But modernism suggests that windows in new buildings should be near-floor-to-ceiling sections of glass with aluminum frames. All of the layers of complexity as well as the detail and beauty that a punched window brings to a facade are lost when walls are dissolved and replaced wholesale with glass. As a result these buildings don't seem to have a connection to Pioneer Square.
One could argue that they could have been built anywhere in the rest of downtown Seattle or, for that matter, any of number of other cities in the nation. In allowing these buildings to be built, a process of erosion has been accelerated. Over time, as other important development sites are filled with inappropriate designs, the cohesiveness that makes Pioneer Square unique will likely disappear forever.
There are a number of critical large-scale sites yet to be developed. The most significant is the half-block site along Occidental Avenue South bordered by South King and South Washington streets. The second site is the large open parking lot on the corner of Occidental Avenue South and South Washington Street. The third site is the quarter block across from the fire department on Second Avenue South and South Main Street. The owners and architects of these important sites should adopt a strategy of designing buildings that closely resemble the prevailing styles in Pioneer Square. By doing so they will be able to sustain a sense of continuity and language with the district.
Consider the possibility of a single block-long monolith along the east side of Occidental Square. Such a building would certainly would be out of scale with the surrounding buildings. To alleviate that, the facade should be segmented to provide more architectural interest and to break down the monotony and scale of a 200-foot-plus facade. The goal should be to create compatible designs without replicating any one building in the district.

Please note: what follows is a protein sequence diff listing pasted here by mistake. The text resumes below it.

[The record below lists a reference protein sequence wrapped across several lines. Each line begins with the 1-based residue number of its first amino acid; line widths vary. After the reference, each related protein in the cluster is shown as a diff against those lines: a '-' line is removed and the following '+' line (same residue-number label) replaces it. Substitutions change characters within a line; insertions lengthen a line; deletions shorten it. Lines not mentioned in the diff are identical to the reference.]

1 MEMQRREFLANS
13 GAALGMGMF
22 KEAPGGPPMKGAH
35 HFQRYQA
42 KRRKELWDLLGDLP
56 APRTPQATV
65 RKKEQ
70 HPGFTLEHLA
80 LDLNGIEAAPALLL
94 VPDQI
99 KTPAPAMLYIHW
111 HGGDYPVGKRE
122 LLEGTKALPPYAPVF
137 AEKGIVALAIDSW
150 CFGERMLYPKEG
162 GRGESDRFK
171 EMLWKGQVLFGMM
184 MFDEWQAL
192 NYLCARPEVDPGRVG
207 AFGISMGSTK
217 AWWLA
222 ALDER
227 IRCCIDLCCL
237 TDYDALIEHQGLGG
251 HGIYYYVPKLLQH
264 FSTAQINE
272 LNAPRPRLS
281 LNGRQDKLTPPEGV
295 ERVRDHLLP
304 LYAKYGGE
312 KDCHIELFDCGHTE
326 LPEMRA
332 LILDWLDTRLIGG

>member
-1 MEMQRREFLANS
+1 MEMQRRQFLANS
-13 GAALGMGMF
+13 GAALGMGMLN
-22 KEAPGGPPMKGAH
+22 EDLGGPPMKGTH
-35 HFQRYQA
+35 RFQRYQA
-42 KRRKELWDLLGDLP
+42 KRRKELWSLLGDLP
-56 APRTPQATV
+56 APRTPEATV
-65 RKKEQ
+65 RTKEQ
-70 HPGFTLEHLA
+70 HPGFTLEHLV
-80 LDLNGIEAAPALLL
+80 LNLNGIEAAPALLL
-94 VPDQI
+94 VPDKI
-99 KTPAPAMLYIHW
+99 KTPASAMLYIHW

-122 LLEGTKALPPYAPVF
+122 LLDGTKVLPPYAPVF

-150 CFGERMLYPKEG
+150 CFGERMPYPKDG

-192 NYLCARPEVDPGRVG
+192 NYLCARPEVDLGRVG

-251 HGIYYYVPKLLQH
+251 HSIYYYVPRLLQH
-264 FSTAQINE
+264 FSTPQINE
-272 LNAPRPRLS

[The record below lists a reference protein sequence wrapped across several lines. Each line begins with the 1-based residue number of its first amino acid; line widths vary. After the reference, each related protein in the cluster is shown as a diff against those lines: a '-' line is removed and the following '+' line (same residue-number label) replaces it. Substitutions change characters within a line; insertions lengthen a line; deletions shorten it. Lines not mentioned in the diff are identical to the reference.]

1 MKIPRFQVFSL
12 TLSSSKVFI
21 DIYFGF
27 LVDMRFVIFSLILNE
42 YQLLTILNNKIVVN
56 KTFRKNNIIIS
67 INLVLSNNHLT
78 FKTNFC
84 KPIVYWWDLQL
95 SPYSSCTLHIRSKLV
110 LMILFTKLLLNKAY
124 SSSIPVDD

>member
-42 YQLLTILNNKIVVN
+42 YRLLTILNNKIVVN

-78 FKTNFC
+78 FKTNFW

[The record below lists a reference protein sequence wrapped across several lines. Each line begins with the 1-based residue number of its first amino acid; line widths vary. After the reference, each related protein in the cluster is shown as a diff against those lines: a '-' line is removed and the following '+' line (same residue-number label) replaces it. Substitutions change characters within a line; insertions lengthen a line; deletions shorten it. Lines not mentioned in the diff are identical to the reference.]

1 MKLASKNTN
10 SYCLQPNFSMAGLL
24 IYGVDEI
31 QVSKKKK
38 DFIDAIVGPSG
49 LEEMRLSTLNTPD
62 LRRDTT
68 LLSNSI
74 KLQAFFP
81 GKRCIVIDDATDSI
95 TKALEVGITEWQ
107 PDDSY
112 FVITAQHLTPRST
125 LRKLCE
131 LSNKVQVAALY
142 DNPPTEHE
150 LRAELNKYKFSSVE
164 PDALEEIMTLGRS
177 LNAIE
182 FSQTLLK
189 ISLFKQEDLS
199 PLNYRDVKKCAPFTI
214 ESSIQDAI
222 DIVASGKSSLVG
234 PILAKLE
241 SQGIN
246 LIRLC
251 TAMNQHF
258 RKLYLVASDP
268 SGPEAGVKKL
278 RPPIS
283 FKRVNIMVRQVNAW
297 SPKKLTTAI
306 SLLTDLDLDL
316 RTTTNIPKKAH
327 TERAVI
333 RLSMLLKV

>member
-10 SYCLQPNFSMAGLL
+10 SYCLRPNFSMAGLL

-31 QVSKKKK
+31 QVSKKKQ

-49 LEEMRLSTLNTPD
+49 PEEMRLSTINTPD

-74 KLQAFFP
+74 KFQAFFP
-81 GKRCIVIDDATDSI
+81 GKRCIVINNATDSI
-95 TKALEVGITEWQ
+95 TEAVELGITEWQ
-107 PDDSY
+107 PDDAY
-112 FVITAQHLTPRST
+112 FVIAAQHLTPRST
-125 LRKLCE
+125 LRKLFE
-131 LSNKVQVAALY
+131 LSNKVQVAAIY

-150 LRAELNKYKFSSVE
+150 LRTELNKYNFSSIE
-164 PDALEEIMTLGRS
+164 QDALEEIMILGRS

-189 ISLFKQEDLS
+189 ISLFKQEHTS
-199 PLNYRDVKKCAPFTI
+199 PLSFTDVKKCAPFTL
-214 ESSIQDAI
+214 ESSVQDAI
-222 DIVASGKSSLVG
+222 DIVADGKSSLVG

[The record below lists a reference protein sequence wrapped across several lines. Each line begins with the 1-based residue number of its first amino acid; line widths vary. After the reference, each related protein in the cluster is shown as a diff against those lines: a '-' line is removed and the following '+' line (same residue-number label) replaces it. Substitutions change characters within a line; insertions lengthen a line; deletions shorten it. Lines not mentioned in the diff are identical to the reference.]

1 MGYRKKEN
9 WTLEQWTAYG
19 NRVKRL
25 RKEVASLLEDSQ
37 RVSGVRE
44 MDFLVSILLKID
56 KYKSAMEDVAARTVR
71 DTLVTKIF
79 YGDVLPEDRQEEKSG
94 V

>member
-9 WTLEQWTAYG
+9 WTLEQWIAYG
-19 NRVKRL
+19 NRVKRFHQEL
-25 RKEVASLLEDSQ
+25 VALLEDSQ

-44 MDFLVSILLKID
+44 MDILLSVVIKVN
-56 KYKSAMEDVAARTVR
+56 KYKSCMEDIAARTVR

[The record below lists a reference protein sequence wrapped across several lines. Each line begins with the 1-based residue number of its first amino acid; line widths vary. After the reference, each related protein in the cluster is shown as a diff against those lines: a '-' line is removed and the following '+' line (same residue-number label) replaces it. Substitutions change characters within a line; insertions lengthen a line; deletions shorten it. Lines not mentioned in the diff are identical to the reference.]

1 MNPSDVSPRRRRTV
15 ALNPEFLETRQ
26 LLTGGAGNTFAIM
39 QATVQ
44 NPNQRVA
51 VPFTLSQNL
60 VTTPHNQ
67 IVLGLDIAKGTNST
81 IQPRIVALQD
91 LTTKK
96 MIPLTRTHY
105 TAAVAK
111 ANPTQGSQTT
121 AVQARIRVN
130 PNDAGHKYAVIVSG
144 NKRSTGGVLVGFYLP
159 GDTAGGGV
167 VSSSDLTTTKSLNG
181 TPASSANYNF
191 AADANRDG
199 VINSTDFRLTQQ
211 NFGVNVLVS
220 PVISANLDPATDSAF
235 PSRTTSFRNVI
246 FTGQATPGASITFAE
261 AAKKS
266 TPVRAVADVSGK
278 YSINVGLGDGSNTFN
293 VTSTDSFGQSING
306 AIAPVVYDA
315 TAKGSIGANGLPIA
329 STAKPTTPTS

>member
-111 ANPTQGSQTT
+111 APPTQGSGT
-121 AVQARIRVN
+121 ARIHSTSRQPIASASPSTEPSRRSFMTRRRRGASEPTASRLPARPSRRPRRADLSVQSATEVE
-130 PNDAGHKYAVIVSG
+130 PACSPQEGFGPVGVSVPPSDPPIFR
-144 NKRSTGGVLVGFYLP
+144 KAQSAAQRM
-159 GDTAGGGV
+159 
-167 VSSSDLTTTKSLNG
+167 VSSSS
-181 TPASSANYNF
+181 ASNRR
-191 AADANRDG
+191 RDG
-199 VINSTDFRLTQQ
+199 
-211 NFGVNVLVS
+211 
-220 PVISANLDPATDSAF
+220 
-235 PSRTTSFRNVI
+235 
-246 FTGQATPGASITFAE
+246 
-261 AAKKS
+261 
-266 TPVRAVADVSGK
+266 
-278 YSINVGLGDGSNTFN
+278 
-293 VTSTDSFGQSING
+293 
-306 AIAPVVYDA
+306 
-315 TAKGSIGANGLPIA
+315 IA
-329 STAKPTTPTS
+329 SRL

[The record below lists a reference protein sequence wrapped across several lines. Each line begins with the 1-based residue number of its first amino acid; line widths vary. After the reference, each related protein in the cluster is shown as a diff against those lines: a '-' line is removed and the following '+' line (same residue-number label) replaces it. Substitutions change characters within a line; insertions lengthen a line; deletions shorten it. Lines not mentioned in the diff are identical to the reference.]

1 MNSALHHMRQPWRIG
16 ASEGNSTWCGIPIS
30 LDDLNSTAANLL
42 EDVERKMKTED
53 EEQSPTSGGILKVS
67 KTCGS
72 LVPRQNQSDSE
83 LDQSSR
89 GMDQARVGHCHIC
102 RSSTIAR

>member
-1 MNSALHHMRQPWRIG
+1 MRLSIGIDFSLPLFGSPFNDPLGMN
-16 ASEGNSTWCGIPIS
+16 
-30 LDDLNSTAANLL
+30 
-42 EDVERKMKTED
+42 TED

Unfortunately, the approach of constructing “revivalist” architecture has provoked disapproval from many practicing architects and preservationists over the last six decades. In fact, in what may seem to be an apparent contradiction, constructing period-correct architecture actually runs counter to mainstream preservation guidelines including the Secretary of the Interior’s Standards for Rehabilitating Historic Buildings, the de facto guidelines for preservation nationally. But looking at a longer view of history, before modernism, designing new structures that relied on traditional forms is what most architects had always done. An early but well-known example is the addition on the Campidoglio on Capitoline Hill in Rome, by Michelangelo in 1537.
Since the 1940s, modernism has been accepted as the style of our time. The argument continues that deliberate imitation of any previous style is considered untruthful and false because it is “not of our time.” Today, a growing group of current architectural practitioners have revived traditional architecture and urbanism, allowing us to remove the straight jacket of modernism as the only contemporary style. If, collectively, we feel that traditional solutions are more appropriate in order to sustain the continuity of a particular place, then we should not be constrained by guidelines that may not be relevant.
We preserve not only because buildings are of historical significance and windows to the past, but also because it is where we want to work and live. This does not mean that we want to live in the past. It simply means that historical buildings offer benefits and qualities that newer buildings do not provide. Pioneer Square is appreciated and loved not just because of its historical roots but because it offers a truly pedestrian-centric urban neighborhood, built at a human scale, surrounded by beautiful buildings.